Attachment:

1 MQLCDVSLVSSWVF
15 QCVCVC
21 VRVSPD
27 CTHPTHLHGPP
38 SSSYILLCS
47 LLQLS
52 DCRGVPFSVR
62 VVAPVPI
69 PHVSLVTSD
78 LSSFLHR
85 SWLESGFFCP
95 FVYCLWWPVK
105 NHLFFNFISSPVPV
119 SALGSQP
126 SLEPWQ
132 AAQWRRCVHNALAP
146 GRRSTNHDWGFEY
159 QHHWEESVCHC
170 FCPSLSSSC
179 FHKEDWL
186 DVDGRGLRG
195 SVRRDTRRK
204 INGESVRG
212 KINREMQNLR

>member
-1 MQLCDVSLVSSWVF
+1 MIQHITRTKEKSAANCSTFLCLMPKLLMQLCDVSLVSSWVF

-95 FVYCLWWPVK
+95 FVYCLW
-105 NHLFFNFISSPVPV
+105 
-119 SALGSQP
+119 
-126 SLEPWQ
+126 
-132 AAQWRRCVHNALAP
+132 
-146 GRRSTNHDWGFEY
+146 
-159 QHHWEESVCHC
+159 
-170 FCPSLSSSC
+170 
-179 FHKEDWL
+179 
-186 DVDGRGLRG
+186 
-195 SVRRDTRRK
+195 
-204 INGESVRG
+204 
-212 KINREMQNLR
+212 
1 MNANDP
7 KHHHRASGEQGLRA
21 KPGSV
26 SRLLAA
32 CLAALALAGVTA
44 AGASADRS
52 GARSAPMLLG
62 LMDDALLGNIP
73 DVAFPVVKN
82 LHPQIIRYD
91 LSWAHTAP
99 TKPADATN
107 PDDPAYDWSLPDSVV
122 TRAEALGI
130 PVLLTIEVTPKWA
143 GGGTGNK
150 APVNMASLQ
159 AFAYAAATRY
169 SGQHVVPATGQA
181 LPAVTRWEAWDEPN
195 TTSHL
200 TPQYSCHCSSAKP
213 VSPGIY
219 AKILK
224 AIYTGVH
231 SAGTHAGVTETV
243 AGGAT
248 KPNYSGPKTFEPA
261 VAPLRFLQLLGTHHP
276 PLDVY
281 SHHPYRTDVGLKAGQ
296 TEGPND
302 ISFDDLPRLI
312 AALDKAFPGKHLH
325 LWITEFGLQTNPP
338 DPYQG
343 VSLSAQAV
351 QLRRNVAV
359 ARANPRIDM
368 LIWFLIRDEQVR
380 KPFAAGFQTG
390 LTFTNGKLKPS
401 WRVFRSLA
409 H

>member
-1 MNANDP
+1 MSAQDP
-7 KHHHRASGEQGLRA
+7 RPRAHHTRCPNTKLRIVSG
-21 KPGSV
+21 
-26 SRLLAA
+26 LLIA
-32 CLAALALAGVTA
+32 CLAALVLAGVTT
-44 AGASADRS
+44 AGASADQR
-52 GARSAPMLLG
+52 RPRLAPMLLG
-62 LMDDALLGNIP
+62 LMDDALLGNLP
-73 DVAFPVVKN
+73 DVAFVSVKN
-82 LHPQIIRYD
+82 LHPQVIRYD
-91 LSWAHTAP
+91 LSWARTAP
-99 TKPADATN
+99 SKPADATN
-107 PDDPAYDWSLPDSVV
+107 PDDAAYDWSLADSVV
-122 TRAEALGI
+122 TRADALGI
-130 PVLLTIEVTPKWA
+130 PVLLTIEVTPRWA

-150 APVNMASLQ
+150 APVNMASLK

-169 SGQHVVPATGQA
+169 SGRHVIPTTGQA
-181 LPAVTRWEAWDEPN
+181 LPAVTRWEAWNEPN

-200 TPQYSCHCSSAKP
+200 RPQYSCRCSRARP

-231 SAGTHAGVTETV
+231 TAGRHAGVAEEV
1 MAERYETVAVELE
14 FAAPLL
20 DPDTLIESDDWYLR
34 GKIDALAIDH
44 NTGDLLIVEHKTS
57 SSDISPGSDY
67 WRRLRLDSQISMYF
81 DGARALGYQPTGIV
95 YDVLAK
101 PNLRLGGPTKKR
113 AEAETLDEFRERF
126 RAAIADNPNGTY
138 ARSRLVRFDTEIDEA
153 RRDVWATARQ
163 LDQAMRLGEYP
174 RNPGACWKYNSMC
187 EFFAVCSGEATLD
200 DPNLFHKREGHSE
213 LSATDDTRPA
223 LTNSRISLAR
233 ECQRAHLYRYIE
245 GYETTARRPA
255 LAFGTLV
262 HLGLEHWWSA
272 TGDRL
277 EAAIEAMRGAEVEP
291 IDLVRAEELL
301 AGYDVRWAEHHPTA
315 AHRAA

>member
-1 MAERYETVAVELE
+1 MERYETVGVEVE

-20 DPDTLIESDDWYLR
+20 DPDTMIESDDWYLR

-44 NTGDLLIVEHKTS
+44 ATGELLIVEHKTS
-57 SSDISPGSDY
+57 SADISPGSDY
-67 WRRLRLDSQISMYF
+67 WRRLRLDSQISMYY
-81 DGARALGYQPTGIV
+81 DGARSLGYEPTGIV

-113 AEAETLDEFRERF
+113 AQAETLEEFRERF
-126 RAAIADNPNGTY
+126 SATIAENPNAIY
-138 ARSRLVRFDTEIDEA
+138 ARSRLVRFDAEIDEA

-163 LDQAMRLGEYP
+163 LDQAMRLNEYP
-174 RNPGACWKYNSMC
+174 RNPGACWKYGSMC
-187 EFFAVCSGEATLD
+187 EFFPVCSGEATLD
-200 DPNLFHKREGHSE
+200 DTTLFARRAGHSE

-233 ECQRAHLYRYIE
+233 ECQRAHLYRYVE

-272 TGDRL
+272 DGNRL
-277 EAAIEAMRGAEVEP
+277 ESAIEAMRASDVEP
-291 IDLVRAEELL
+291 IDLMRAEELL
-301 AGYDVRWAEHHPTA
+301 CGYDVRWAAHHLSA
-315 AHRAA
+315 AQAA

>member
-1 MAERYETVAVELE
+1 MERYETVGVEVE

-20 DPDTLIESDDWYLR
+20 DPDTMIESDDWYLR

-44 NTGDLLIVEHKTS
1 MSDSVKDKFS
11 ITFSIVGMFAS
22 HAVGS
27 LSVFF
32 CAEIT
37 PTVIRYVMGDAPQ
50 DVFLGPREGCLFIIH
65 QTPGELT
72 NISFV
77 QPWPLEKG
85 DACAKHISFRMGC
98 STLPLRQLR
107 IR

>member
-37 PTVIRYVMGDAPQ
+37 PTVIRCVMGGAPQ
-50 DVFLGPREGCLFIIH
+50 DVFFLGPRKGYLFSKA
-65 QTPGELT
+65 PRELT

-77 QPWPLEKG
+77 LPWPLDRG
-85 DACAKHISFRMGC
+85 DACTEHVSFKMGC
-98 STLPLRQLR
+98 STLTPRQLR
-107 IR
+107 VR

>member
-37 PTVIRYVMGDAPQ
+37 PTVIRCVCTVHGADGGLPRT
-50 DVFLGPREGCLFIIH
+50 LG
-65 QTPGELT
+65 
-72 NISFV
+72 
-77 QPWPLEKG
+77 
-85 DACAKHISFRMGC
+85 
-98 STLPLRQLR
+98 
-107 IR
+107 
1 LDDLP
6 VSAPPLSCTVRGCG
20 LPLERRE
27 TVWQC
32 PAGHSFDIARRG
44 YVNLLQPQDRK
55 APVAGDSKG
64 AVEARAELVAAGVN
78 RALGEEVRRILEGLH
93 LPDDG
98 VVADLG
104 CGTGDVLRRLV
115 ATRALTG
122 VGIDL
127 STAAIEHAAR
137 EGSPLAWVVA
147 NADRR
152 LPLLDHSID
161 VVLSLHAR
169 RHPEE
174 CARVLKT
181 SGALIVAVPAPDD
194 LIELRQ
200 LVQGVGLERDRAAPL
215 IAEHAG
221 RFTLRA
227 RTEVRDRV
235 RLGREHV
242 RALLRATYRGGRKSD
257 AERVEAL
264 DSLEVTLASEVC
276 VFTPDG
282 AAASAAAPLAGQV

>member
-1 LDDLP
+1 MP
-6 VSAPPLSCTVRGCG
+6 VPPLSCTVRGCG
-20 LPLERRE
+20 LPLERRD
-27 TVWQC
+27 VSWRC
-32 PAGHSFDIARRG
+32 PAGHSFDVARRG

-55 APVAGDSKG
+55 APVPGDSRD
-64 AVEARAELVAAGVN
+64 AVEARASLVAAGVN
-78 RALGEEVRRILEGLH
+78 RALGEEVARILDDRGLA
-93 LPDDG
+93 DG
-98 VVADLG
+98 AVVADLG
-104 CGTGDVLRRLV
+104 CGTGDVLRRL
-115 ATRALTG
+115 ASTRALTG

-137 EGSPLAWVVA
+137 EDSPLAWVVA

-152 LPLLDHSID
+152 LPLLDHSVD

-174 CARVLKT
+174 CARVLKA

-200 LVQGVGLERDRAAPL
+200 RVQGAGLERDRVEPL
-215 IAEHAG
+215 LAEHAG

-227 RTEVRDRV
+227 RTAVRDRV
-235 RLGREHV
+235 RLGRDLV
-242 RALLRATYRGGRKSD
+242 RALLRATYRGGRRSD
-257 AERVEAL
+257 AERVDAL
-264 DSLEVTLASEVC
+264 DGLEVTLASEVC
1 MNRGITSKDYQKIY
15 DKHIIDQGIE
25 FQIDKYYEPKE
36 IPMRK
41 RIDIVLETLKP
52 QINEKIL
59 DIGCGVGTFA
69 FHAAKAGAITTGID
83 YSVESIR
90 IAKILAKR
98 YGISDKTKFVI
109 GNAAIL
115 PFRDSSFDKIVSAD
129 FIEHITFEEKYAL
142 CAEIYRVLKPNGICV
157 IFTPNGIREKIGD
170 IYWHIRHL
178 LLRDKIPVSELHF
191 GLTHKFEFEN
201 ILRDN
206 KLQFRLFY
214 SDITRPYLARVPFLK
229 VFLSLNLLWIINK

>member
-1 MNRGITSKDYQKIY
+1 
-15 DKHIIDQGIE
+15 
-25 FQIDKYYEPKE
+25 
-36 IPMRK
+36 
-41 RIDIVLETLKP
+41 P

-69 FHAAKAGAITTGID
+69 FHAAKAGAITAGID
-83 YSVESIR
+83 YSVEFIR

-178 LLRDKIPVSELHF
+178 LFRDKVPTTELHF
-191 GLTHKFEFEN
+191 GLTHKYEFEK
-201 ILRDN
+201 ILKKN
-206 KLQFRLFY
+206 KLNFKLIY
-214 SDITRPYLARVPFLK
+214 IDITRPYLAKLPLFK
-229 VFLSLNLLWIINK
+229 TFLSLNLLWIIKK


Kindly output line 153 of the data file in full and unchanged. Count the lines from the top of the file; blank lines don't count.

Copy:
163 LDQAMRLGEYP